In the past year, the FDA has rejected three weight-loss drugs over safety concerns. In October, Arena Pharmaceuticals Inc. s lorcaserin was one of the drugs on the chopping block after the agency cited certain rat studies that showed it was tied to a possible cancer risk. The drug maker, however, conducted another clinical trial to assess lorcaserin s efficacy and safety in humans, and found that the medication results in moderate weight loss with no major adverse effects, including no risk of heart valve damage another concern also associated with many weight-loss drugs. In the year-long study of 4,000 obese adults who took either a once-daily or a twice-daily dose of lorcaserin, more than 40 percent dropped at least 5 percent of their initial weight. Only a quarter of the participants taking a placebo demonstrated similar results.
Though the weight loss achieved was modest, losing even a small amount can have beneficial effects on obesity-related health problems, says Dr. Christen M. Anderson, a study author and Arena s vice-president for lorcaserin development.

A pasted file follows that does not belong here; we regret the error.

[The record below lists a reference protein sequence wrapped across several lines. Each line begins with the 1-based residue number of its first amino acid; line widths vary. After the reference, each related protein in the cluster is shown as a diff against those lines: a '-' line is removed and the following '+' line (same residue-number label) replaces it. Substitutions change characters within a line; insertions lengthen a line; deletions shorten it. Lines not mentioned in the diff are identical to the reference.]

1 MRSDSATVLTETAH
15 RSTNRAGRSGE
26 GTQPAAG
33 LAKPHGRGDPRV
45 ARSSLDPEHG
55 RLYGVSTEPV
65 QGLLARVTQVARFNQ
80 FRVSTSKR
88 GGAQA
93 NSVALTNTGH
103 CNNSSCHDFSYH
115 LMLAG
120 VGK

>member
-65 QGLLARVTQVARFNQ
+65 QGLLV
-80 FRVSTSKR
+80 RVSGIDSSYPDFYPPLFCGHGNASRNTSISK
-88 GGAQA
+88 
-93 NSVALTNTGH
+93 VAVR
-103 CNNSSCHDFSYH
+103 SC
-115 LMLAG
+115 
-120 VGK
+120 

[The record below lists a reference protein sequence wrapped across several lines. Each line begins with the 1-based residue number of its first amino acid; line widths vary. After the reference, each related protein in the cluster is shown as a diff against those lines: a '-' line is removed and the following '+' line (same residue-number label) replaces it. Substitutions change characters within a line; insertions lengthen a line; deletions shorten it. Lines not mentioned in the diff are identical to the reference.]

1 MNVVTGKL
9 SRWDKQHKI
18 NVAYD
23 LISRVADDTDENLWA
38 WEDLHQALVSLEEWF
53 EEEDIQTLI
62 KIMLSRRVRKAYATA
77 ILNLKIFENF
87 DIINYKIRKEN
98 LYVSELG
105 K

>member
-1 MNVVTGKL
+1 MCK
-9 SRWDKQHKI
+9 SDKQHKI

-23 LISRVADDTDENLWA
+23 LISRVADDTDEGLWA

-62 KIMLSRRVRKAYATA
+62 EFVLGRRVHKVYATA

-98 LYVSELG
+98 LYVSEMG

Currently, the only weight-loss drug approved for long-term use is orlistat (Xenical), which is also available in an over-the-counter version, Alli. However, this drug is not without its problems. Even though this drug is effective for weight loss, it comes with a slew of side effects, including uncontrolled bowel movements and serious liver problems, says ACSH's Dr. Gilbert Ross.
ACSH's Dr. Elizabeth Whelan is taken aback that the FDA continues to resist approving remedies for the major problem of obesity. Obesity is one of the leading causes of premature death and disease in this country, she says. The FDA s hyper-precautionary approach is detrimental to America s health.